Today, I got my first dose of the vaccine. At some point in the future, that may be a vague sentence, and people may not know which vaccine that means, or why I felt that it was important enough to blog about it. I mean, I don’t go around and cry from the rooftops when I get a tetnus booster. Today, though, we all know exactly what this means.
In many ways, this feels somewhere between anticlimactic and miraculous. I had to cancel two previous appointments, first because of a nagging sinus infection that left me ill and feverish, and the second because I was busy having pneumonia. Although I am still recovering from the pneumonia, my doctor cleared me to have the vaccination, and after a week or so, I was able to get an appointment at the local pharmacy. While the other teachers I know went to the big mass vaccination center with other teachers and felt a sense of camaraderie and hope, I went alone to the local pharmacy and had a poke in my arm, got a fairly immediate headache, and went home for a nap. I did not feel like anything life-changing had happened.
On the other hand, I do feel a sense of relief, as now I know that when I am unwillingly dumped back into in person teaching next month, I will have been vaccinated. My second dose is on the Sunday morning before the “first” day of school, which should be interesting. Also, I can go out and about in the world now with a bit less hesitation. As the asthmatic in my family, and the one who catches every single germ that floats by, I have spent an extensive chunk of the last year in my house and yard, with minimal forays into the actual world. This morning, entering the grocery store to walk to the pharmacy for my vaccination was at least as nerve-wracking as going to get the shot. I still do not feel like I have the slightest handle on how risky any sort of behavior is any more, and what I can or should do in order to keep myself, my family, and the greater community safe, but it seems more likely now that more than staying home will be on the virtual adventure table once again.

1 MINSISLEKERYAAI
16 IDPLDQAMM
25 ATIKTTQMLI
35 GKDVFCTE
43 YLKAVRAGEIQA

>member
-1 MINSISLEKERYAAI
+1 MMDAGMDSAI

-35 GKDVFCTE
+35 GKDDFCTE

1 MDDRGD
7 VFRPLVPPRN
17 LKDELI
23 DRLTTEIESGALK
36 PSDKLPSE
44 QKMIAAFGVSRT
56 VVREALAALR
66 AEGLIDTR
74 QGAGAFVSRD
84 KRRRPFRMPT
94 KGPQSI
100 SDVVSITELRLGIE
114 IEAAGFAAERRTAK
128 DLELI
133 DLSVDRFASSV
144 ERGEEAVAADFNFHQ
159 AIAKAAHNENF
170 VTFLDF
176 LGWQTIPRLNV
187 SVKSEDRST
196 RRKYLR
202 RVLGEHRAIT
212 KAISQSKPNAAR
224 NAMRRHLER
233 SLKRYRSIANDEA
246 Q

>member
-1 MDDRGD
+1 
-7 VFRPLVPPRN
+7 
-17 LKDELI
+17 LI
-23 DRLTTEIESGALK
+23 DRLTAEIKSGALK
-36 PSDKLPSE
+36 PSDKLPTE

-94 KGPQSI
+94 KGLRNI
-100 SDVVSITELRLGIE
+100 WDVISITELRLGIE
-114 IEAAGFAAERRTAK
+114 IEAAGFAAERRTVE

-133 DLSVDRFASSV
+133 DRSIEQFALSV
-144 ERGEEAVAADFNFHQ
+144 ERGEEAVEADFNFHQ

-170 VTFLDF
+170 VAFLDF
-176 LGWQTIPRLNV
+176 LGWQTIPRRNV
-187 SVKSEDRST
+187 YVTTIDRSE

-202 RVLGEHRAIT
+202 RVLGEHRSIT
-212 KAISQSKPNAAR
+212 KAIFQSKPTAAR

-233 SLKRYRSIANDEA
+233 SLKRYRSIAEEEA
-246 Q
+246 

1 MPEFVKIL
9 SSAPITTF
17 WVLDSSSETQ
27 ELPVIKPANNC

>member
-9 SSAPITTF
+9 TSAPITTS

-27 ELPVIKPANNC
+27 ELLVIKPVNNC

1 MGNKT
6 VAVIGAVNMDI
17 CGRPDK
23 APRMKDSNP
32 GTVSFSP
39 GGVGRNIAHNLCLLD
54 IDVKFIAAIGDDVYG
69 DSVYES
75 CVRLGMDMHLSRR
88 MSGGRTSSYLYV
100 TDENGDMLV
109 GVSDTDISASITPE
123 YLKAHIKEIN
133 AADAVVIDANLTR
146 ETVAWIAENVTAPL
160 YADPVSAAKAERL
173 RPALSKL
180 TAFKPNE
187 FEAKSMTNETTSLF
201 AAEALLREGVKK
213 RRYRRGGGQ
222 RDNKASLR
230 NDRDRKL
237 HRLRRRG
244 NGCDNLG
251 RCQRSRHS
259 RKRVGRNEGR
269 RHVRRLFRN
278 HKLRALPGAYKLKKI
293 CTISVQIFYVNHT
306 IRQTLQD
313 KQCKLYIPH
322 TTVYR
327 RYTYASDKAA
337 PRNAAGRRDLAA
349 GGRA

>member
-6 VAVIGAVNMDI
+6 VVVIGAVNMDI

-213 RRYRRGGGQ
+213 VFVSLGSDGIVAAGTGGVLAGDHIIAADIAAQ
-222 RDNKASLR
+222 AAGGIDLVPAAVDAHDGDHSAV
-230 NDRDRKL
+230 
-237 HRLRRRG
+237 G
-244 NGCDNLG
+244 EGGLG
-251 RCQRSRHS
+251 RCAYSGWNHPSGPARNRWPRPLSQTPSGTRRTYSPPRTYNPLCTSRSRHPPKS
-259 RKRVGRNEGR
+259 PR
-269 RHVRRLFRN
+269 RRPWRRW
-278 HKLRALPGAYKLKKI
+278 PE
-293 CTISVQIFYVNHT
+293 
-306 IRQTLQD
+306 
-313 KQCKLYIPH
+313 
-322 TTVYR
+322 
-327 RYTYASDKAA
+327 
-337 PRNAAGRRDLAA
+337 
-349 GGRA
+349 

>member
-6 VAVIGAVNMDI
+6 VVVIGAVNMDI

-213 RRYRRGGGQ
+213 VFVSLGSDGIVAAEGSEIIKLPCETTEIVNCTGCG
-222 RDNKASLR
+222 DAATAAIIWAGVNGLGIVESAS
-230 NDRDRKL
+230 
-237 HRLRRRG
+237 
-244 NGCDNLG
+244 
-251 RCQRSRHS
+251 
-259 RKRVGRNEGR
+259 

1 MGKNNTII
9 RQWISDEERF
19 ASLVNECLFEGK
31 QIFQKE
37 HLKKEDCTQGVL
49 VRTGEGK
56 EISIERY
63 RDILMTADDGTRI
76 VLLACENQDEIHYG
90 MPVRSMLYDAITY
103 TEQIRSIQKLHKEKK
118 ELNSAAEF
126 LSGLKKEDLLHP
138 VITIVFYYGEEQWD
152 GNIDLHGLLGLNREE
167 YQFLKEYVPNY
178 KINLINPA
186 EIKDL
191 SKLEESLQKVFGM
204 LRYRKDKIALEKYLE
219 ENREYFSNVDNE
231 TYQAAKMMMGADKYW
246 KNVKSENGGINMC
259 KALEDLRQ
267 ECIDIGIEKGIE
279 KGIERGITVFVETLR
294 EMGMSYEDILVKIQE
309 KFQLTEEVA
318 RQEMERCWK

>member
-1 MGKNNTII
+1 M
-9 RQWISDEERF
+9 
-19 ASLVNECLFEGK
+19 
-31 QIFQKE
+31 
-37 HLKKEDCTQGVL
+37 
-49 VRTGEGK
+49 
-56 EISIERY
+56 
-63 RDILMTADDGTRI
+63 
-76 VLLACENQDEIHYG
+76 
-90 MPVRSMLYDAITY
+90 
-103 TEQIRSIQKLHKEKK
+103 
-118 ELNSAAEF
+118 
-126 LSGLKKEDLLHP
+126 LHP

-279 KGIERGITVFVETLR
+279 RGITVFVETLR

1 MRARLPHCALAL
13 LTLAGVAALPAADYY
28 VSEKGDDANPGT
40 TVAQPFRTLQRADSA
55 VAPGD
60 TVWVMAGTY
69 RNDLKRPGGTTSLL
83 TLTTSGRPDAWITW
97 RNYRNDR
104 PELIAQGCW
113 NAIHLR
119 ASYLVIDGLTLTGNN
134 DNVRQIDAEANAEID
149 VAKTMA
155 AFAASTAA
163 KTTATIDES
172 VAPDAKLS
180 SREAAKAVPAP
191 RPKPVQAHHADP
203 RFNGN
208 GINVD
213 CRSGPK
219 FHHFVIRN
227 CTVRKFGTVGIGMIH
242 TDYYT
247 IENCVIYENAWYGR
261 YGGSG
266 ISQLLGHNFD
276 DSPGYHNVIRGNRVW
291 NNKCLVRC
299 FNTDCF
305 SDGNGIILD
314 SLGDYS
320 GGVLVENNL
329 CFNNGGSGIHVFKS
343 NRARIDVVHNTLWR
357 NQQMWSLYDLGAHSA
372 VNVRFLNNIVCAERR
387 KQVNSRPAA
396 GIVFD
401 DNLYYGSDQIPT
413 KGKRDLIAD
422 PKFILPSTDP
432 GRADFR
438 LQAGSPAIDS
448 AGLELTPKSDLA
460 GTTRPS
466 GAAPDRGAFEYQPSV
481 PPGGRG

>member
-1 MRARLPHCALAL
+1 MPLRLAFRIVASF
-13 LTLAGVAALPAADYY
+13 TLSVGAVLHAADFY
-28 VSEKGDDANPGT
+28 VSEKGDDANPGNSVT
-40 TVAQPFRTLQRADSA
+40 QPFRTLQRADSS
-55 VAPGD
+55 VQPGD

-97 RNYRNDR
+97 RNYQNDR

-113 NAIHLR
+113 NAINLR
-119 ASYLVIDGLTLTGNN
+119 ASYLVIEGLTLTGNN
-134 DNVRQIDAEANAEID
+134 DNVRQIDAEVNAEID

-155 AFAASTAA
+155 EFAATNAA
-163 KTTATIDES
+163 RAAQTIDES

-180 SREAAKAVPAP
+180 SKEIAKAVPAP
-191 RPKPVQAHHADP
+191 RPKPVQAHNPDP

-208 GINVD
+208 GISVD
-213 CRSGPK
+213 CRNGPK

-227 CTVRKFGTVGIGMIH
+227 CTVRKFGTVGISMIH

My parents and step-parents and in-laws have been vaccinated too, which took a huge weight off of my mind. They are all over 70 and most have a number of other conditions, and I have spent the last year watching the numbers rise stratospherically in California, where they all live, with a kind of paralyzing alarm.
The miraculous part is that a vaccine has come about at all. I know how medical science works, and that research and development of new drugs and new vaccines is a very time consuming process. A year ago, I did not think there could be a vaccine within about five years. Of course, a year ago, I was scared and I was confused, but, even so, I did not expect any of what has happened in the last year to come about: the massive waves of illness, the mystifying politicization of public health, the unwillingness of so many to take simple measures that could benefit society as a whole, the obscene amount of death. Miraculously, though, scientists put that aside and shared information and worked tirelessly and capitalized on existing and current research, and they did it. They made a vaccine. And another one. And another one. And another one. While distribution is complicated and frustrating and unevenly and inequitably skewed toward the developed world, that is still miraculous.
We may have spent the last twelve months swallowed up by a dark and terrifying tunnel, but now there is a light at the end. Spring has arrived, vaccine distribution is speeding up and widening to include more groups, and this year, perhaps, we will experience a truer sense of rebirth than we have had for a very long time.
If you are looking for me, I’ll be outside, wearing my mask, carrying my hand sanitizer, and blinking owlishly at the light as I ponder the world, and me, turning and returning to life once again.